The Case for Energy-Proportional Computing - Google, 2007

  • [Paper] [Mirror]

  • Historically, energy efficiency has been mostly for longer battery life for mobile devices
  • Computers have used embedded techniques clock gating (so much fun and pain), different voltage planes and dynamic frequency adjustments

“Servers are rarely completely idle and seldom operate near their maximum utilization, instead operating most of the time at between 10 and 50 percent of their maximum utilization levels.”

  • This isn’t because of poor usage, but actually good engineering. Consider:
    • fail-over
    • maintenance tasks (which require additional resources)
    • load spikes
    • distributing data across machines (not just computation) that is hard to move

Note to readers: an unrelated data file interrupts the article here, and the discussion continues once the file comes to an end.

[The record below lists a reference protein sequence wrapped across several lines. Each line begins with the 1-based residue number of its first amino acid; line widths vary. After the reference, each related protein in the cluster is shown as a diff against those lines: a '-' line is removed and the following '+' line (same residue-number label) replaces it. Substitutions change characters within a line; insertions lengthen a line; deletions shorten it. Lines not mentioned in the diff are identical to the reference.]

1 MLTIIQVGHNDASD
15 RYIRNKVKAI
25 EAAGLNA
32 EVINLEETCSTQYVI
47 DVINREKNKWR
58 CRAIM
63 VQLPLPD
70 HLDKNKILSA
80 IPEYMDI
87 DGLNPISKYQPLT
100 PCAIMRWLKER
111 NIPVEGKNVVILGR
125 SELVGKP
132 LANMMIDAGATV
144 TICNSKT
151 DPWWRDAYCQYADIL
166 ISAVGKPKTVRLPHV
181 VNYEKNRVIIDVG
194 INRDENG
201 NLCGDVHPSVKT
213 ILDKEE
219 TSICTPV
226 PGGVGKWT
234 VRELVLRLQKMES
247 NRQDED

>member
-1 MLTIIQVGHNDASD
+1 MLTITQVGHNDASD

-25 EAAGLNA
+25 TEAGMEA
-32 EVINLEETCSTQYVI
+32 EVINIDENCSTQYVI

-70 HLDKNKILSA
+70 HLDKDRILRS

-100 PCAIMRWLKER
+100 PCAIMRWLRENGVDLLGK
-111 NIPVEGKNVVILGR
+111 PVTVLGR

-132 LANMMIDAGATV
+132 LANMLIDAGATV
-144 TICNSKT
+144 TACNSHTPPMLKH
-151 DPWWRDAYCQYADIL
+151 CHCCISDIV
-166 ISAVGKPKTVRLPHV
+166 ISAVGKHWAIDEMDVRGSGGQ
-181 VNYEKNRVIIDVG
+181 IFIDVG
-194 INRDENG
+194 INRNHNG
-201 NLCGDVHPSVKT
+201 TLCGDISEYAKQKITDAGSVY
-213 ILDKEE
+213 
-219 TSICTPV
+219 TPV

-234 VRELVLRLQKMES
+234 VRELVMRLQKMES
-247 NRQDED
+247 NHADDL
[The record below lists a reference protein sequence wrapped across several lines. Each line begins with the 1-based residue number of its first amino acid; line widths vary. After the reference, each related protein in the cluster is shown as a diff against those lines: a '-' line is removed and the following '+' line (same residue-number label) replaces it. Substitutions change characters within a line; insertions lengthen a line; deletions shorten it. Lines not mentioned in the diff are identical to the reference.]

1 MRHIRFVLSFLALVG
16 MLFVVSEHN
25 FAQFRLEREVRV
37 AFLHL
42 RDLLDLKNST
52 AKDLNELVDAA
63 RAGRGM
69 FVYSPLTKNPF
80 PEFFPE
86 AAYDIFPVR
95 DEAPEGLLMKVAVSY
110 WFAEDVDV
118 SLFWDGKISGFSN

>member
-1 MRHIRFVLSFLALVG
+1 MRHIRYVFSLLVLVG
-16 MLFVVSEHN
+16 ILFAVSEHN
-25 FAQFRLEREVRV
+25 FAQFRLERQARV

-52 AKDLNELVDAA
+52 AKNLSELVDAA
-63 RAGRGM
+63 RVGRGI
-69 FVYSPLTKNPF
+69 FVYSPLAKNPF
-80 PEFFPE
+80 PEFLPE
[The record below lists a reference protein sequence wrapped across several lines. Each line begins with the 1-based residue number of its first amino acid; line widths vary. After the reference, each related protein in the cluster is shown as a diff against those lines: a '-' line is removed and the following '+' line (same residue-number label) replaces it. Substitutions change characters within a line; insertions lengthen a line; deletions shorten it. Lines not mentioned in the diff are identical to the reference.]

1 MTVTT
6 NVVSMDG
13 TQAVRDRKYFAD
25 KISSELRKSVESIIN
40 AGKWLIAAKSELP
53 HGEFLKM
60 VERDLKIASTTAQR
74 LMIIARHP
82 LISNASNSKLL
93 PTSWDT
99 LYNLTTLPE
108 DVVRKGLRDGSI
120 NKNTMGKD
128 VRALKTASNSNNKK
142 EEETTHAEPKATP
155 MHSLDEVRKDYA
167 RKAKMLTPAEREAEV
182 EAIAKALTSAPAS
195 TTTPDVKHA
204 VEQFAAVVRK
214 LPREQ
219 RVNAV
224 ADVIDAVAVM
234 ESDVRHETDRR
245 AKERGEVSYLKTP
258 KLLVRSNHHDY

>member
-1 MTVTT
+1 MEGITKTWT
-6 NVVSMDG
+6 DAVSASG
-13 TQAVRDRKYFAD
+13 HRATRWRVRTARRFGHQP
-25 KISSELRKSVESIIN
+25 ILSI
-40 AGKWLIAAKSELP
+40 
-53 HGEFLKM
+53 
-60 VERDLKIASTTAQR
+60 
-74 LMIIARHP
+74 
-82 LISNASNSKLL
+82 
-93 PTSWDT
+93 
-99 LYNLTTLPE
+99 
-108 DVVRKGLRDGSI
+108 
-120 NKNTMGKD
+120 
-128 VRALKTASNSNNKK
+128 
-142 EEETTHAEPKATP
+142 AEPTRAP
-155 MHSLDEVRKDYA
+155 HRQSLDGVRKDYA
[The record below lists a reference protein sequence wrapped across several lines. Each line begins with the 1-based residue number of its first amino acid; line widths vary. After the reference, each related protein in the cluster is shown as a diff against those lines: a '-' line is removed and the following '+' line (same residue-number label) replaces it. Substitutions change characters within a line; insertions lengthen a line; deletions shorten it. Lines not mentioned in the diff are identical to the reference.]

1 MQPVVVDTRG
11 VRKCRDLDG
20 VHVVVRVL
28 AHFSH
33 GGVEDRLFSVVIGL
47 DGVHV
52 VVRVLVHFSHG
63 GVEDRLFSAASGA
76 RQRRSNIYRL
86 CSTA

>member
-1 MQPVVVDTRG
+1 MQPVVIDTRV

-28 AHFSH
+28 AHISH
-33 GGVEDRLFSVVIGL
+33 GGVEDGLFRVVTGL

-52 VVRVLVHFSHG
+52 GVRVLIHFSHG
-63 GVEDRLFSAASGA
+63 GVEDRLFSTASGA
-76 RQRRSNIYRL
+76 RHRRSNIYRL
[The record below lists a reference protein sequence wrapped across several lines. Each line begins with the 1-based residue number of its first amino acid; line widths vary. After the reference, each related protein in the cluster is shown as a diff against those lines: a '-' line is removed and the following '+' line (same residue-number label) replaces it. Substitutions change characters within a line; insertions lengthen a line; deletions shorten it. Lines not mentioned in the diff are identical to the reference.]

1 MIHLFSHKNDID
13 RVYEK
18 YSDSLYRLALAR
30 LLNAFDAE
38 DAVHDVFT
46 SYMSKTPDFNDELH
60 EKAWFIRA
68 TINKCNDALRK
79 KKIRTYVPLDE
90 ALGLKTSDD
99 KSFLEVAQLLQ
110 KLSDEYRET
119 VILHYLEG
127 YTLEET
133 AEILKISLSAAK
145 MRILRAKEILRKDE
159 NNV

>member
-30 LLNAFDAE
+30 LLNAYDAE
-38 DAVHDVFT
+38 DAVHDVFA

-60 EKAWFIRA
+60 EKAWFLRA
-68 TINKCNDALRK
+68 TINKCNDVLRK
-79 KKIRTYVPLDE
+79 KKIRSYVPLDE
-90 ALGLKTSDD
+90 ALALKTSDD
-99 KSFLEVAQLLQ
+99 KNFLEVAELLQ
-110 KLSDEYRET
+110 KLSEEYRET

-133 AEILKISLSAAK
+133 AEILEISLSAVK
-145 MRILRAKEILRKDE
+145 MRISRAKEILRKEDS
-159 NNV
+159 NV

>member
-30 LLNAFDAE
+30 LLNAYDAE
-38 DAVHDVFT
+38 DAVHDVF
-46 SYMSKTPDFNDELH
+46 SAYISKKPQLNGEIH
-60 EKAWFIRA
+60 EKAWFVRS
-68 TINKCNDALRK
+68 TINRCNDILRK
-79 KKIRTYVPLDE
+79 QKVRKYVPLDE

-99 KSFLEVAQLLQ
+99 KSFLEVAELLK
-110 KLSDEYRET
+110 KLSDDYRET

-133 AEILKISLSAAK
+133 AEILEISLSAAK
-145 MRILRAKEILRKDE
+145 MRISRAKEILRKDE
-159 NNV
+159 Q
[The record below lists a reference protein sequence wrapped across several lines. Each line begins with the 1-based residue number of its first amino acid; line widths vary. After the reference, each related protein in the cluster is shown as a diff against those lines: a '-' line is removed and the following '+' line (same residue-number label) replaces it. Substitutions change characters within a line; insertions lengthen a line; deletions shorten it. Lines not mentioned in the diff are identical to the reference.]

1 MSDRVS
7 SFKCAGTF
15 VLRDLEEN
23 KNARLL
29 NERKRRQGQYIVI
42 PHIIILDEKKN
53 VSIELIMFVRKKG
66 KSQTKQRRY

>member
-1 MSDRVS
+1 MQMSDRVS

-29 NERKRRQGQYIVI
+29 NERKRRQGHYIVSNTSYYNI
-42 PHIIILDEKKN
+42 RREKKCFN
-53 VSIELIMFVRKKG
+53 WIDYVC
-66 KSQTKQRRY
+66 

“Even an energy-efficient server still consumes about half its full power when doing virtually no work.”

  • The authors advocate for designing servers so that their energy usage is proportional to their utilization
    • Surprisingly, the CPU is no longer the main source of power
    • They use a wide dynamic power range and active low-power modes
      • Disk can’t really do this now because of the high cost to spin up a disk
        • Both in latency and energy
      • Maybe we could use a memory hierarchy and the five minute rule for spun-down disks